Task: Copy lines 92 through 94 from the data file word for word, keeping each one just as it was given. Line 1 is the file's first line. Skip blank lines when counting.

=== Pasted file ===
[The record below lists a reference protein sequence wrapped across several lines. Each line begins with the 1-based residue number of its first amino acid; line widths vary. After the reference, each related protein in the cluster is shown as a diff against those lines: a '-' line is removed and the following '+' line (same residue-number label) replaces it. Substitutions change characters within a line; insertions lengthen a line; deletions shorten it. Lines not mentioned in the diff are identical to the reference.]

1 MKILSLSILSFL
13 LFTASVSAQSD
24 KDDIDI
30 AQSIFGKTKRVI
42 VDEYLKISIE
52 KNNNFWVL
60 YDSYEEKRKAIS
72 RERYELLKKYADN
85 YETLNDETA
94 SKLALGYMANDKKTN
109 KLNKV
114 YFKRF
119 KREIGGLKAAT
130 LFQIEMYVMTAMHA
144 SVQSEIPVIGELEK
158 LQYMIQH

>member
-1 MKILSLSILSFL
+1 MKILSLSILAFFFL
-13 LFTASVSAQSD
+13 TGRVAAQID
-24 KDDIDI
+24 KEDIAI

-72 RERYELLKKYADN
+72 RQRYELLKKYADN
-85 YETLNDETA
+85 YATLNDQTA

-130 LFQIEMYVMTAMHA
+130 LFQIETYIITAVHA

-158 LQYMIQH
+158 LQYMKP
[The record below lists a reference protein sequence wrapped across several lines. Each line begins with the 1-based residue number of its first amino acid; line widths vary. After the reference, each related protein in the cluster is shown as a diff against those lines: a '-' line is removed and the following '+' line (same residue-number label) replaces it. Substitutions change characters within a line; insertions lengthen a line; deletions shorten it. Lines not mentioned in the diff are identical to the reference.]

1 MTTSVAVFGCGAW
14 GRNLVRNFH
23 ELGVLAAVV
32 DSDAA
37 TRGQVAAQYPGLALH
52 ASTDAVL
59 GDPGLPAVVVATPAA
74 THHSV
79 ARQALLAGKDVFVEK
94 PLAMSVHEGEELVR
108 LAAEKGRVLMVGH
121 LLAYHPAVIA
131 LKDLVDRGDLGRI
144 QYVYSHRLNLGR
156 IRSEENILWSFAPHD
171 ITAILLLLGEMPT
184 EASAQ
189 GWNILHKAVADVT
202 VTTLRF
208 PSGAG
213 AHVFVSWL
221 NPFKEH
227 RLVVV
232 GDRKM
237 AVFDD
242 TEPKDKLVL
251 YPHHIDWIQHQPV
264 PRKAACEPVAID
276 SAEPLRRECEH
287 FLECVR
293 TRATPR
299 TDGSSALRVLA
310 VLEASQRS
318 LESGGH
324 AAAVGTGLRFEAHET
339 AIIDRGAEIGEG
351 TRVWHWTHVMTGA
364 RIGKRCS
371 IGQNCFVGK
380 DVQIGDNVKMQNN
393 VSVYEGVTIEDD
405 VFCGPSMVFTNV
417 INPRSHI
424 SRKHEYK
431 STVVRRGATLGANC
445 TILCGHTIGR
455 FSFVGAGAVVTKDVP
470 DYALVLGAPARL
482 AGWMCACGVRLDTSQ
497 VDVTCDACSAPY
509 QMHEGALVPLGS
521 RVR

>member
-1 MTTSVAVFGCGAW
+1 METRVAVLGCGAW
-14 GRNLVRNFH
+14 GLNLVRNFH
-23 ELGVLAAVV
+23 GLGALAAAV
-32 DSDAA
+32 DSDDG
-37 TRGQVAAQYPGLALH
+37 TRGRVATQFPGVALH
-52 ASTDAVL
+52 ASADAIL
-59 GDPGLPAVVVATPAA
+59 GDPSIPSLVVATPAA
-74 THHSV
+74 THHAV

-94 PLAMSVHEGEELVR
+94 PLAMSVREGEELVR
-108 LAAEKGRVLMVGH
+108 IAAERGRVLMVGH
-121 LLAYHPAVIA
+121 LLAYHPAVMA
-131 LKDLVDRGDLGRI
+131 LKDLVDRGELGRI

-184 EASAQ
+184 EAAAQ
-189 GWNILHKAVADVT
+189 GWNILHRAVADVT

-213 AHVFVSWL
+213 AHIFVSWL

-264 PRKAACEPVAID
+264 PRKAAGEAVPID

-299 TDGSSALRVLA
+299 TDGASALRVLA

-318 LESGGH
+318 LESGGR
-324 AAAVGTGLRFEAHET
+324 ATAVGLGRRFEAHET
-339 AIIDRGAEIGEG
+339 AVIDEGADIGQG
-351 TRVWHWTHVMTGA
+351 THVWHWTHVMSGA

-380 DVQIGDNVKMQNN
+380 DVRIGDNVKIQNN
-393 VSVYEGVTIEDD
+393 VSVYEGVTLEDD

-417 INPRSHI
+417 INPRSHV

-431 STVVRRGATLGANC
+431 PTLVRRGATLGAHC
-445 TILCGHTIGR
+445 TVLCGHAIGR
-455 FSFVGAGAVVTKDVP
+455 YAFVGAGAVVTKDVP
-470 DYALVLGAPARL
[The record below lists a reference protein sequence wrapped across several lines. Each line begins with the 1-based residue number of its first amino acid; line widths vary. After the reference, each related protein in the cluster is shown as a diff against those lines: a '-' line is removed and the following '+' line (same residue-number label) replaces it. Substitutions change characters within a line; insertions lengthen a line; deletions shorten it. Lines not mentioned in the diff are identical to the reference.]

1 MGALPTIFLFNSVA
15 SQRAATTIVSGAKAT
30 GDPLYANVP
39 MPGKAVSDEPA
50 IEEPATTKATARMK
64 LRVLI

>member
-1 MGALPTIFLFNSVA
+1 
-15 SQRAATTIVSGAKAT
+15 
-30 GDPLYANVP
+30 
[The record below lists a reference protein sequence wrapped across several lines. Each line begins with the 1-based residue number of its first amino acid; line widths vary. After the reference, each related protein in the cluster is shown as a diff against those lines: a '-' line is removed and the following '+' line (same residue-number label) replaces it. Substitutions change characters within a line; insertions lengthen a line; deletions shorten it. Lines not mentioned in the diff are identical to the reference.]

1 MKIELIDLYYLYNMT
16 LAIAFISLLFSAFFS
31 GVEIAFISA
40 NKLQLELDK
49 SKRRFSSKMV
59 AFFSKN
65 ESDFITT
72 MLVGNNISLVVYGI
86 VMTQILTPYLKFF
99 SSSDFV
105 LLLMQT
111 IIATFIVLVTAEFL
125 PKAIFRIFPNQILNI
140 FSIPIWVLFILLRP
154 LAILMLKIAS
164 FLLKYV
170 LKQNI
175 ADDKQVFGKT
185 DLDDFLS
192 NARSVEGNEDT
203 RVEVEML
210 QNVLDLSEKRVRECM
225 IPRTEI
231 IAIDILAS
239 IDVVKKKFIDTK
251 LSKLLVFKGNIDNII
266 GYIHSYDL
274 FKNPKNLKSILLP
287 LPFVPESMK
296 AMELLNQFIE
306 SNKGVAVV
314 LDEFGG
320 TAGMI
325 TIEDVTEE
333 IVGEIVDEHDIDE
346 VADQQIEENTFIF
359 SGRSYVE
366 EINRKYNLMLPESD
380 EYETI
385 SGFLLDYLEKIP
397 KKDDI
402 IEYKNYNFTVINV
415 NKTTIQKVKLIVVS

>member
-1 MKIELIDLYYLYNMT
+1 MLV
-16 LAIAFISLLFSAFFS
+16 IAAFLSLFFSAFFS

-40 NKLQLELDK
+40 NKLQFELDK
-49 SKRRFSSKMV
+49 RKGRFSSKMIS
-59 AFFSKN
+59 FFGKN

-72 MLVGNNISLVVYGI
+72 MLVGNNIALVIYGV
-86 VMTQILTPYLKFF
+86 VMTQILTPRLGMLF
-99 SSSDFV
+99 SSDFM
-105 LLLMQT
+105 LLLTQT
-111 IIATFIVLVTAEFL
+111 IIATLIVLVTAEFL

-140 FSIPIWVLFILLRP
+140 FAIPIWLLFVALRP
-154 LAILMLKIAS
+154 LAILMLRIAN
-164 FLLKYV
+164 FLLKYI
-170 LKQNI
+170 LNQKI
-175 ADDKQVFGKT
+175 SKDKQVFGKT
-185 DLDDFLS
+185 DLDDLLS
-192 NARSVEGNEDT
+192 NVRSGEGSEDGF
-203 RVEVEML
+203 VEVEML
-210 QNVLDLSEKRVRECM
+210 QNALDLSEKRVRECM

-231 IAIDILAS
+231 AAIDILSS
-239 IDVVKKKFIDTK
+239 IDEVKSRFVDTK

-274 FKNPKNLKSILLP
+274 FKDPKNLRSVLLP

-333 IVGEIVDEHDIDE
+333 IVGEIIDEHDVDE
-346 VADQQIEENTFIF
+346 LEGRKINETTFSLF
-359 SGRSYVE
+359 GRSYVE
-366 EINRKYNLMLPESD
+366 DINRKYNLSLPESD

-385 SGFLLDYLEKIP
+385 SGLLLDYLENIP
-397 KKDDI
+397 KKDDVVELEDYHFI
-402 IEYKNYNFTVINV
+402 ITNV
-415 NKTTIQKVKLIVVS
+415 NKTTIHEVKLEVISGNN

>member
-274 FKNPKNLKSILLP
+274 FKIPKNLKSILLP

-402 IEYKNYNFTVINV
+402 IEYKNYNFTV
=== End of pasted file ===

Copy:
+23 GLGALAAAV
-32 DSDAA
+32 DSDDG